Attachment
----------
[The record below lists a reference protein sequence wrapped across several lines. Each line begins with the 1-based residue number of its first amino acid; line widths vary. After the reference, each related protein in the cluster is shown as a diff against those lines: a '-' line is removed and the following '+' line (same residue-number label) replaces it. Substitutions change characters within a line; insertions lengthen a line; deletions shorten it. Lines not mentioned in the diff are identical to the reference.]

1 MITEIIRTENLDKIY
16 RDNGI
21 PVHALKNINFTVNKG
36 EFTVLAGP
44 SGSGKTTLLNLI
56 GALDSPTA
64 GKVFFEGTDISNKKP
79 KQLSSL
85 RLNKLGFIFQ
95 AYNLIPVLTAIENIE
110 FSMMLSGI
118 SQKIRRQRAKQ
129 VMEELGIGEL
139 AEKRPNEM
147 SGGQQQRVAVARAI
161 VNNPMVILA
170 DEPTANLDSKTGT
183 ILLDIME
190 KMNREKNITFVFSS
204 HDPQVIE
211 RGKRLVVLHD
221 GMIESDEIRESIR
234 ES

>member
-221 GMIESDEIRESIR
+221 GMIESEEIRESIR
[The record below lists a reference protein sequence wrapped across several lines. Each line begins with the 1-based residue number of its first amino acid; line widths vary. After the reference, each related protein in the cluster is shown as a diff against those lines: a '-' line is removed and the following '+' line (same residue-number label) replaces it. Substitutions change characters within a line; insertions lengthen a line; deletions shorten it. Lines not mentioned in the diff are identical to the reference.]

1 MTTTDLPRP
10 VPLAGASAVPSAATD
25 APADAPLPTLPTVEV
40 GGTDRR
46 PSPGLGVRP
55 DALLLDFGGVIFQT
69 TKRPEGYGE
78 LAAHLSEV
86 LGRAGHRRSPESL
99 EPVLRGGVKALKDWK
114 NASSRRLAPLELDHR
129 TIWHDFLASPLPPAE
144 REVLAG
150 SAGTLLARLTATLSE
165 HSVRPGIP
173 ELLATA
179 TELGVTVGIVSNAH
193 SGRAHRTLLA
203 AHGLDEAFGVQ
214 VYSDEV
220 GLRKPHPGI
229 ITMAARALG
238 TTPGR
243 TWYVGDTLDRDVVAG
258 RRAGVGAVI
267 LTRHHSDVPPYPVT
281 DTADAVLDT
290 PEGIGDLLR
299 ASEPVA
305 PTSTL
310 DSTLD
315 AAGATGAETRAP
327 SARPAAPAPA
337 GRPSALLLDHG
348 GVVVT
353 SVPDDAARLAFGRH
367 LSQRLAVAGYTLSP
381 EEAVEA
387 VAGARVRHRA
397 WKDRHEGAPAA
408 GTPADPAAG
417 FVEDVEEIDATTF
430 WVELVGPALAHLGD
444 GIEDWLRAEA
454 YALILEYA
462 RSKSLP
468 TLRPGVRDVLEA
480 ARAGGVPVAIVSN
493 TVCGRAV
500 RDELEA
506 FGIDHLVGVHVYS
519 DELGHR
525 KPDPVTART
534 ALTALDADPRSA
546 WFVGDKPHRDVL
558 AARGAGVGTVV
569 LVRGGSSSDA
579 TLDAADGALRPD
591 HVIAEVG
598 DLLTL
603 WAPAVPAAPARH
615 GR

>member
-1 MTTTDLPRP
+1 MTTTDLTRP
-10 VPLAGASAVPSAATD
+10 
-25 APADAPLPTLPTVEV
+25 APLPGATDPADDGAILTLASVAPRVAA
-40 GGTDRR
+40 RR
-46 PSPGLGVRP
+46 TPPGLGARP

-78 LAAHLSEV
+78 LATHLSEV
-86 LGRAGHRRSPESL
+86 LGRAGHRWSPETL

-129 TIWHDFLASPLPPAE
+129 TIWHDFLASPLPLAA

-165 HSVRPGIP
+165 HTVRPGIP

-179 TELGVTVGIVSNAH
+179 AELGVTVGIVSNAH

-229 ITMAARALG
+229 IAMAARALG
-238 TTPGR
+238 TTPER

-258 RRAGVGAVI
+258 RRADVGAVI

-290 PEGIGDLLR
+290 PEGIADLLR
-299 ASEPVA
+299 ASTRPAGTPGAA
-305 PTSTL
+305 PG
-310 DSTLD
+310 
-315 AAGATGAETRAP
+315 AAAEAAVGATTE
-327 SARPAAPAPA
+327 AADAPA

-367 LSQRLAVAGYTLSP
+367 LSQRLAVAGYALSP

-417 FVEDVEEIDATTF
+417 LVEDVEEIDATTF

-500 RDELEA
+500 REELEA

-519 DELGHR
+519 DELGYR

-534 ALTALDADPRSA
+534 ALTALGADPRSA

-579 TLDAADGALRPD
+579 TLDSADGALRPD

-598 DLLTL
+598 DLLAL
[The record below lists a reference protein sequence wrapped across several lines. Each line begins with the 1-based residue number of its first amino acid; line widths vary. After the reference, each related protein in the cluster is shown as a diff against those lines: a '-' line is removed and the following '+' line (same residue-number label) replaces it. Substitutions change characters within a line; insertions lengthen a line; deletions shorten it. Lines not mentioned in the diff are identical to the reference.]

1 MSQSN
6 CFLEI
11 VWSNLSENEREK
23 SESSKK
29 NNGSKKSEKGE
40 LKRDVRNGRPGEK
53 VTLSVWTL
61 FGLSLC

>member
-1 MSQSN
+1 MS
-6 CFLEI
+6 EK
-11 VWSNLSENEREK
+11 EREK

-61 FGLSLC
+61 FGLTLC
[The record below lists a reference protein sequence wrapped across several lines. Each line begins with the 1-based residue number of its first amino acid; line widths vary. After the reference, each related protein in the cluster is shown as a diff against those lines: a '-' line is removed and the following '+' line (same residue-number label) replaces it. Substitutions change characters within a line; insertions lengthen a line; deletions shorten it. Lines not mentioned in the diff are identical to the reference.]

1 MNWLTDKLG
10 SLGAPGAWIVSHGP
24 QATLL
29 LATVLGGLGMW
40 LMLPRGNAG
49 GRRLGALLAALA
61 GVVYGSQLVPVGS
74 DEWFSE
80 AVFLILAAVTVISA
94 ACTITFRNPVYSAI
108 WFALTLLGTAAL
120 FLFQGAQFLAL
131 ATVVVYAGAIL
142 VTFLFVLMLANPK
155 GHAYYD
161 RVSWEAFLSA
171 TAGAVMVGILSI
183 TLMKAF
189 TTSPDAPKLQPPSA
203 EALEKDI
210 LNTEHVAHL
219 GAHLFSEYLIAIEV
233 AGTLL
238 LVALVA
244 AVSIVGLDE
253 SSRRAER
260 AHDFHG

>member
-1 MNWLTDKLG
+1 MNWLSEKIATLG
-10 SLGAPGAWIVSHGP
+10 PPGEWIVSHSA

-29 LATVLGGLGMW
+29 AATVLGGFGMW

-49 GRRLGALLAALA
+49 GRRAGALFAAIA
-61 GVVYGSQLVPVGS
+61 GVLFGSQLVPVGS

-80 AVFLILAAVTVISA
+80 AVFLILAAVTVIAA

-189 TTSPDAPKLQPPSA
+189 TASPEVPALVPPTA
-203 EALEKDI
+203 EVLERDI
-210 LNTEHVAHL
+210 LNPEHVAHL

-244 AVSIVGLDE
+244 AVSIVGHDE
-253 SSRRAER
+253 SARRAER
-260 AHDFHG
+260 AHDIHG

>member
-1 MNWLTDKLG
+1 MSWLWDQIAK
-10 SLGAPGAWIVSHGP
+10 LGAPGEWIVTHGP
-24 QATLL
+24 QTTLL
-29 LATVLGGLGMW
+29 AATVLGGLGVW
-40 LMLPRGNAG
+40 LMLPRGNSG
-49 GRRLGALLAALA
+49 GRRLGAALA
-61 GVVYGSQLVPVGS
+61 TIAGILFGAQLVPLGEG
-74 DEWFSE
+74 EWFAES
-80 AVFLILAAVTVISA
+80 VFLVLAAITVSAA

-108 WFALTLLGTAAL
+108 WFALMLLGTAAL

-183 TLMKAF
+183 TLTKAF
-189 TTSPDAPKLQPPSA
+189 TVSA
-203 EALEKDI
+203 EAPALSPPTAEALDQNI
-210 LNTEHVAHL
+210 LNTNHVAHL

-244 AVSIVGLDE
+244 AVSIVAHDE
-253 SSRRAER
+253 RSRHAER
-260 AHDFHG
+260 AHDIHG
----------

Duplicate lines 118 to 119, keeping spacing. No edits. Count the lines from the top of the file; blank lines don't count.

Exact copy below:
-290 PEGIGDLLR
+290 PEGIADLLR